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186135 the DDay Photos of Robert Capa

186135 the DDay Photos of Robert Capa

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Published by Tae Hoon Lee
Robert Kaper: Legendary Photographer
Robert Kaper: Legendary Photographer

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Published by: Tae Hoon Lee on Mar 08, 2011
Copyright:Attribution Non-commercial


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Men of the 16th Infantry Regiment seek shelter from German machine-gun fire in shallow waterbehind "Czech hedgehog" beach obstacles, Easy Red sector, Omaha Beach.© Robert Capa/Magnum Photos.
The Magnificent Eleven: The D-DayPhotographs of Robert Capa
"The war correspondent has hisstake  his life  in his ownhands, and he can put it on thishorse or that horse, or he canput it back in his pocket at thevery last minute ... I am agambler. I decided to go in withCompany E in the first wave."
– Robert Capa
The ten photos selected fromthe eleven surviving negativesand published by LIFE on June19, 1944 ...
The Photographer: Bob Capa
When soldiers of the 16th Regiment of the 1stInfantry Division landed at Omaha Beach on June 6,1944, photographer Robert Capa, in the employ of LIFEmagazine, was among them.Perhaps the bestknown of all World War IIcombat photographers,the Hungarian-born Capahad made a name forhimself well beforeclimbing into a landingcraft with men of Company E in the earlymorning hours of D-Day.He risked his life on morethan one occasion duringthe Spanish Civil War andhad taken what isconsidered the mosteerily fascinating of all war photographs. The famousimage reportedly depicts the death of Spanish Loyalist
militiaman Frederico Borrell Garcia as he is struck in thechest by a Nationalist bullet on a barren Iberian hillside.Capa was known to say, "If your pictures aren't goodenough, you aren't close enough." On D-Day, he cameclose once again. With Capa standing in the very stern,his landing craft mistakenly came ashore at the sectionof Omaha Beach dubbed "Easy Red." Then the rampwent down."The flat bottom of our barge hit the earth of France,"Capa remembered in his book Slightly Out of Focus."The boatswain lowered the steel-covered barge front,and there, between the grotesque designs of steelobstacles sticking out of the water, was a thin line of land covered with smoke  our Europe, the 'Easy Red'beach."My beautiful France looked sordid and uninviting,and a German machine gun, spitting bullets around thebarge, fully spoiled my return. The men from my bargewaded in the water. Waist-deep, with rifles ready toshoot, with the invasion obstacles and the smokingbeach in the background gangplank to take my first realpicture of the invasion. The boatswain, who was in anunderstandable hurry to get the hell out of there,mistook my picture-taking attitude for explicablehesitation, and helped me make up my mind with awell-aimed kick in the rear. The water was cold, and thebeach still more than a hundred yards away. The bulletstore holes in the water around me, and I made for thenearest steel obstacle. A soldier got there at the sametime, and for a few minutes we shared its cover. Hetook the waterproofing off his rifle and began to shootwithout much aiming at the smoke-hidden beach. Thesound of his rifle gave him enough courage to moveforward, and he left the obstacle to me. It was a footlarger now, and I felt safe enough to take pictures of the other guys hiding just like I was."Capa was squeezing off photographs as he headed fora disabled American tank. He remembered feeling "anew kind of fear shaking my body from toe to hair, andtwisting my face." With great difficulty his tremblinghands reloaded his camera. All the while he repeated asentence that he had picked up during the Spanish CivilWar: "Es una cosa muy seria" ("This is a very serious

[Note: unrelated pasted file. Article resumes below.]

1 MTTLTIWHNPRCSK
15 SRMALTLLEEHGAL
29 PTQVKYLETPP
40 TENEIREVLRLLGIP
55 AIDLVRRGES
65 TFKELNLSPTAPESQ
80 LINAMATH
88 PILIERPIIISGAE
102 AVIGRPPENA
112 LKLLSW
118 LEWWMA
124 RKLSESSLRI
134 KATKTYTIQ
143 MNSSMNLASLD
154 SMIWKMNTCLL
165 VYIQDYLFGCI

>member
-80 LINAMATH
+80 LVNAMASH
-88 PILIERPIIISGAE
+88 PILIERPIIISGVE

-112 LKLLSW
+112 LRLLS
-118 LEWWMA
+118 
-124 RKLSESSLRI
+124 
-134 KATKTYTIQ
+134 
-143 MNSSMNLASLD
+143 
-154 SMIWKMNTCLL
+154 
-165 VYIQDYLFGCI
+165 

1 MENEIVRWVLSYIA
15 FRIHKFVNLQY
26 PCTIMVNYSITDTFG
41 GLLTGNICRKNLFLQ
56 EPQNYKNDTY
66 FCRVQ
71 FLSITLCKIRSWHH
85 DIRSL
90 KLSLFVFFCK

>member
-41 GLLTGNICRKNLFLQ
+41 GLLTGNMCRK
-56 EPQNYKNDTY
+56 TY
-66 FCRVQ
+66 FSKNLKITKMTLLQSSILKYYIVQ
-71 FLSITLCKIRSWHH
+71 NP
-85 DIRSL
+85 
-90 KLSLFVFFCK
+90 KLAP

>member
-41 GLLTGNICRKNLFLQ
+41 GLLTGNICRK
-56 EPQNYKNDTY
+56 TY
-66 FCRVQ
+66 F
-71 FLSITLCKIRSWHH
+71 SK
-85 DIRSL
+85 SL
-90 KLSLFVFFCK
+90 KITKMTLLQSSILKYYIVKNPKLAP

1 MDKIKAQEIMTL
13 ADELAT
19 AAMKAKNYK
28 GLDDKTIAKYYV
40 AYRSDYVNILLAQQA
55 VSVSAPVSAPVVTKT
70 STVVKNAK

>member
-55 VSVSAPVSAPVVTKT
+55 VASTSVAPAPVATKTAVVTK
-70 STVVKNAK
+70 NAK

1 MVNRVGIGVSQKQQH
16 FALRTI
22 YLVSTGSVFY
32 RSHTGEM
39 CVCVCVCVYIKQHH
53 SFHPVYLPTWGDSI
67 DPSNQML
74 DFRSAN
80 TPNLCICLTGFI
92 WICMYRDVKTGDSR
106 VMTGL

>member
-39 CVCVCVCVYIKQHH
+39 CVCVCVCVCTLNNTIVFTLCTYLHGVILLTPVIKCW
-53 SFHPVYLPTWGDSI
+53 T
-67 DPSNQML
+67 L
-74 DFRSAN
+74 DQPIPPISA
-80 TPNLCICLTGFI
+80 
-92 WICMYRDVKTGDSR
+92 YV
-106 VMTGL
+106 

business").After what seemed an eternity, Capa turned awayfrom the beach killing zone and spotted an incoming LCI(landing craft, infantry). He headed for it. "I did notthink and I didn't decide it," he later wrote. "I just stoodup and ran toward the boat. I knew that I was runningaway. I tried to turn but couldn't face the beach andtold myself, 'I am just going to dry my hands on thatboat.'"With his cameras held high to keep them from gettingwaterlogged, Capa was pulled aboard the LCI and wassoon out of harm's way. He had used three rolls of filmand exposed 106 frames. After reaching England, hesped by train to London and delivered his precious filmfor developing.A darkroom technician was almost as anxious to seethe invasion images as Capa himself. In his haste, thetechnician dried the film too quickly. The excess heatmelted the emulsion on all but 10 of the frames. Thosethat remained were blurred, surreal shots, whichsuccinctly conveyed the chaos and confusion of the day.
A Capa photo of Omaha Beach severaldays after the landings.
Capa's D-Day photos have become classics. One of them, depicting a GI struggling through the churningsurf of Omaha Beach, has survived as the definitiveimage of the Normandy invasion. He went on tophotograph the Arab-Israeli war in 1948. He alsophotographed his friends Ernest Hemingway and PabloPicasso, as well as film star Ingrid Bergman, with whomhe reportedly had a love affair.

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